“ ‘The difference between a flower and a weed is perception,’ as Abby learns from the tag on her bag of Karma tea. The realities of handicap, loneliness, homelessness and betrayal are beautifully balanced between well-researched detail and perceptive points of view, all hauntingly told in a story as agile and gripping as a pole dancer caught between delight in her body and the need for cash. By turns scary, sad, glorious, wise and forgiving, Deep Breathing offers wisdom to endure, mercy to change our point of view, and hope to believe in karma, God, or fate’s generosity. I’ll never look at a handicapped or homeless woman the same way after reading Deep Breathing. This novel is both bleak and totally beautiful, from beginning to its wondrously satisfying end.” –Sheila Deeth, author of Divide by Zero, Infinite Sums, and Subtraction.
“Looming over the action in G. Davies Jandrey’s latest Tucson-set novel is the mural on the Tucson Warehouse and Transfer building on East Sixth Street. Against a cactus background, a sultry dark-haired beauty gazes out, her heavy-lidded eyes and parted lips denoting either sensuality or disdain, but not compassion. The mural shows up throughout the book, so it’s not hard to see it resonating symbolically — a higher power, perhaps, imperiously indifferent to the plights of those below. And the characters in Deep Breathing have more than their share of plights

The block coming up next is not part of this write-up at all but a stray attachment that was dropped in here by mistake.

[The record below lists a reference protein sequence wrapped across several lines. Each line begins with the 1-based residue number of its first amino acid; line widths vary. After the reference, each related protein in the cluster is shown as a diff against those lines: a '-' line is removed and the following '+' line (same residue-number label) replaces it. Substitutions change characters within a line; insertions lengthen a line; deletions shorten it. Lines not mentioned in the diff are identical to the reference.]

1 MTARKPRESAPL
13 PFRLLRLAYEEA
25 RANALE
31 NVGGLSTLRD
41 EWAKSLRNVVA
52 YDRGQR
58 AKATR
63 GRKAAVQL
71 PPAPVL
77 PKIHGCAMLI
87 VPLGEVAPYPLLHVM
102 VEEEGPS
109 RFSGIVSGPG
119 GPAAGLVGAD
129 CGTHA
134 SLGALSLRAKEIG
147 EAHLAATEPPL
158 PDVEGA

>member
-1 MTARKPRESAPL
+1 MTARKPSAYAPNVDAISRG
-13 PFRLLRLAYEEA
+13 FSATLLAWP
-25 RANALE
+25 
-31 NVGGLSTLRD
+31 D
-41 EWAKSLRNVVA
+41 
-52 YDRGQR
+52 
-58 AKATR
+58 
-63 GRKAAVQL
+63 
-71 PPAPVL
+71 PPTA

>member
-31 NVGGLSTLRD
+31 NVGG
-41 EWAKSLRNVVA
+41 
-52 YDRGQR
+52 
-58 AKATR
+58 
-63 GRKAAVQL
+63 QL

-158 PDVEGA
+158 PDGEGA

Point-of-view character Abby Bannister, a wheelchair user with a twisted spine, is CEO of a nonprofit (Gimps Serving Gimps) that assists the disabled. Her life-long friend Robert — gay, stricken with a neurological disease — also uses a wheelchair. When Abby gives a television interview featuring Gimps Serving Gimps, she captures the attention of two more damaged individuals: her long-lost Cousin Fey, homeless and drug-addicted; and an unnamed self-appointed Angel of Death for the disabled. As Abby and Robert search for suitable romantic relationships, Fey struggles to rehabilitate herself to regain the custody of her young son, and “gimps” (Abby’s word) show up dead, the “Angel of Death” trains his focus on Abby.
Jandrey makes good use of the Fourth Avenue/ Sixth Street neighborhood for this novel. Its sidewalks, access to public transportation, and modest housing lend credibility and vulnerability to Abby’s situation. She convincingly portrays the mechanics of homelessness — from shelter rules and the protocol at the blood bank, to tent city etiquette — and creates effective suspense. Most successful, however, in Deep Breathing is Jandrey’s depiction of the physically disabled not as victims, but as independent agents of their own destinies. (God, by the way, doesn’t come off so well in this novel. It’s the "voice" of God that inspires the murderer.) Abby might as well pray to the indifferent warehouse mural lady for all the good prayer would do her. She’s heroic on her own.
Jandrey’s depiction of society’s marginalized continues to be sympathetic and informed. Her prose is increasingly nuanced. This reader, for one, would welcome more Abby & Co.” — Christine Wald-Hopkins, AZ Daily Star